Changing The World One Outfit At A Time
“A lot of queens don’t want to mix politics into their shows, but I think it’s important and if you’re not part of the solution, then you are part of the problem.”
If The Daily Show’s Jessica Williams had sex with Patti LaBelle their offspring would be a lot like Bob The Drag Queen. First name ‘Bob’, last name ‘The Drag Queen’, Bob is the comic creation of Christopher Caldwell and if she wins this season of RuPaul’s Drag Race it will be an extra sweet victory, because she’ll be the only other black person to have won since Tyra Sanchez back in Season Two.
A native of New York, Christopher’s first appearance as Bob was on RuPaul’s Drag Race, and since then she’s blossomed into the nation’s most irreverent queen. Her character is especially ironic considering how it came to be. “I was watching Season One and I thought I can do that!”, she says. “I’m a comedian not a drag perfectionist. A lot of people might not go on stage until everything is perfect, but I just don’t care because it’s not at all what I’m trying to do. My point in doing what I do is to be unique”, she explains. These days, creating a point of difference as a drag performer is imperative, especially if you are going heel-to-heel with renowned drag legends. “I’m learning what it means to be a part of the international drag scene. It’s one thing to be a local big deal, and even in New York that’s pretty big, but you’re still just a local girl”, she mentions.
Almost overnight, Bob’s schedule has exploded with performances in major cities around the globe, including Chicago, Seattle, South Beach, London, Glasgow and yes, oh yes even a few visits to our beloved Toronto, where she recently took stage at Fly 2.0 as part of Pride Toronto’s #TeamBob campaign. Despite her globetrotting lifestyle Bob is keeping it humble and remains true to her original intentions of becoming a drag queen for the people, and says “I’m just trying to do two small things – have fun and change the world.”
On the latter point she continues to use her celebrity status to provoke change. Her performances generally infuse politics as a way of directing the community’s attention to issues that matter to her, like LGBT homeless youth, women, and the lived experiences of the trans community.
“A lot of queens don’t want to mix politics into their shows, but I think it’s important and if you’re not part of the solution, then you are part of the problem. I know that sounds black and white. but the queer community can benefit by actively taking a closer look at ourselves. There’s a lot that we can do, and as drag queens for example. we can start by looking at women’s issues, what a trans woman has to go through, or a cis-gender woman for that matter. There is just so much we can change for the better, and it starts with understanding one another. Especially for the guys; if you’re not going to use your male privilege to stand up for somebody else, then you shouldn’t even have it”, she explains with only a hint of humour in her voice.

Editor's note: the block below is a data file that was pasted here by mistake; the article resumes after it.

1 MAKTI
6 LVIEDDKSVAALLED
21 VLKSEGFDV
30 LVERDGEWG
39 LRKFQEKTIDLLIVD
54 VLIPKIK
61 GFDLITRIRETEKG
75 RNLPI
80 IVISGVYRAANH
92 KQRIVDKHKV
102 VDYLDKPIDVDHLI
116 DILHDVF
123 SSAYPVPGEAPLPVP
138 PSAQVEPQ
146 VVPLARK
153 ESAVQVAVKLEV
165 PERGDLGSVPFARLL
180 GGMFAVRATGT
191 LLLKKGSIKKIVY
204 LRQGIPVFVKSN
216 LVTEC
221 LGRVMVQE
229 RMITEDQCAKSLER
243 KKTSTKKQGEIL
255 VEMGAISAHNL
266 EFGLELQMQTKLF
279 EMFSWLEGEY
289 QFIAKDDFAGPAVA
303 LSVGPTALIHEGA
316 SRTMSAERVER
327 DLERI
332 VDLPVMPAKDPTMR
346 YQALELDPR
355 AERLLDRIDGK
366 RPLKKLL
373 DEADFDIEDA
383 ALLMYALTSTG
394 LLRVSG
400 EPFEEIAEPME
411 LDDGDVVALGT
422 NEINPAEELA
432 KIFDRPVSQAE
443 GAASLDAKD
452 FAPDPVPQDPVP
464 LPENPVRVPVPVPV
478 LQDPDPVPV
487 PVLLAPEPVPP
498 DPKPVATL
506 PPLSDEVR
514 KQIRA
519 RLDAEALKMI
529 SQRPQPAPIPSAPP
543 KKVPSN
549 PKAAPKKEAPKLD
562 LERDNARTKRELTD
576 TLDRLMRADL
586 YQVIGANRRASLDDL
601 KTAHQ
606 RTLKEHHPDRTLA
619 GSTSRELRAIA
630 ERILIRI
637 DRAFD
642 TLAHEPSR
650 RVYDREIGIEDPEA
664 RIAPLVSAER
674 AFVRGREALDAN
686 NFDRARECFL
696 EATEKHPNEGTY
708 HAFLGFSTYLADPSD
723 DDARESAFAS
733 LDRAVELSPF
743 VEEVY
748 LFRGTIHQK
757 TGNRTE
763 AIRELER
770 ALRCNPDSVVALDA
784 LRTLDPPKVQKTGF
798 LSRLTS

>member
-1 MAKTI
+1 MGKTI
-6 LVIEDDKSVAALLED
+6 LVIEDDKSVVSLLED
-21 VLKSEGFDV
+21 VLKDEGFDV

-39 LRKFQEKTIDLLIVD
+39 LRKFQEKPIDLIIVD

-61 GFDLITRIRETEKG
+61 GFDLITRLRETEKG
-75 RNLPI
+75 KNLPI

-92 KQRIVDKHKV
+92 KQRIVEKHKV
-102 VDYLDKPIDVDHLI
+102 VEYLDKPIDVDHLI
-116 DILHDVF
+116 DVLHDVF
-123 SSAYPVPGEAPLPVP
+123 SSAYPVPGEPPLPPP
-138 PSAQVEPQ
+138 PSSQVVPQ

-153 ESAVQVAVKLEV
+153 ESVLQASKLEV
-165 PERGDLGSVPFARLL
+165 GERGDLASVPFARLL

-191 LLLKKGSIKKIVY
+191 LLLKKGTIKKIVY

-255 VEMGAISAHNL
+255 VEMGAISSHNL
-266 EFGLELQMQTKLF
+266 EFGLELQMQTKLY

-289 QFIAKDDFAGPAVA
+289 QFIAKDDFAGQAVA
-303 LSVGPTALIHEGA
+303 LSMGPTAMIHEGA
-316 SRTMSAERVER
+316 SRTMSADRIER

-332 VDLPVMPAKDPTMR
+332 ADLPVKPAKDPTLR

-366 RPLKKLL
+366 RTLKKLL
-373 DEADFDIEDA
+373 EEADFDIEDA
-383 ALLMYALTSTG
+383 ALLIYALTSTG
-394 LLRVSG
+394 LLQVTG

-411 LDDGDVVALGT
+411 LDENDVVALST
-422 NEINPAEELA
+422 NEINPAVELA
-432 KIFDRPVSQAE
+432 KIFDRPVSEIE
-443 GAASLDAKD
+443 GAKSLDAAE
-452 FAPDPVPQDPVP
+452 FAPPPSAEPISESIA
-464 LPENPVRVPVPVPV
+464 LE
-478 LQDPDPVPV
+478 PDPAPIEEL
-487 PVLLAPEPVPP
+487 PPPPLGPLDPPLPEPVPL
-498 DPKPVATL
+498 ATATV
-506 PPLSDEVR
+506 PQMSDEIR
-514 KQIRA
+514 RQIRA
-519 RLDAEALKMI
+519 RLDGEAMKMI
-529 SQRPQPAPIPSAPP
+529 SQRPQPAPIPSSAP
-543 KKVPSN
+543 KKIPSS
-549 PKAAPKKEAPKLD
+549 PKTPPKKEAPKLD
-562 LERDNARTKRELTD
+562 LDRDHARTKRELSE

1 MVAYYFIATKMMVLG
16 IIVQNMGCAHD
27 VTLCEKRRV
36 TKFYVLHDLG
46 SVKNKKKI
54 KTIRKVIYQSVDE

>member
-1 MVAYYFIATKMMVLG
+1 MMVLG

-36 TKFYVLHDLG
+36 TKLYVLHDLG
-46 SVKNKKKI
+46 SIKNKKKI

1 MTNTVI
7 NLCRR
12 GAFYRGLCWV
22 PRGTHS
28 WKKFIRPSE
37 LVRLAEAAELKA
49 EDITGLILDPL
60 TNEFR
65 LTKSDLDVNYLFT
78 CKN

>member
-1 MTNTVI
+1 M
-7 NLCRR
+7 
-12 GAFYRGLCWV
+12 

In keeping with Bob’s mission to have fun, she’s on the bill for the two day DragCon at the Los Angeles Convention Centre in May. The explosive success of last year’s event attracted over 10,000 attendees. and this year will be bigger; with over 100 exhibitors, screenings/workshops and drag herstory discussion groups. “I’m really excited to be among all those fans. This is huge for me”, she remarks. Bob will also be in among the dozens of notorious celebrity boundary pushers at the show like Jeffree Star, Acid Betty, Big Dipper, Henry Rollins, James St. James and Trixie Mattel.
Bob’s latest pet project is her Charity 4 The People Tour, which are charitable shows in cities where she’s touring, and it’s complemented by an online auction selling her outfits and memorabilia she’s created and worn on RuPaul’s Drag Race. With all proceeds benefitting local organizations, Bob has aggressive plans to raise at least $40,000 by this coming DragCon, and another $100,000 every year after that. Having only started a few weeks ago, she is well on her way to changing the world, one outfit at a time.
Photos courtesy LogoTV
Originally published in theBUZZ Magazine, April 2016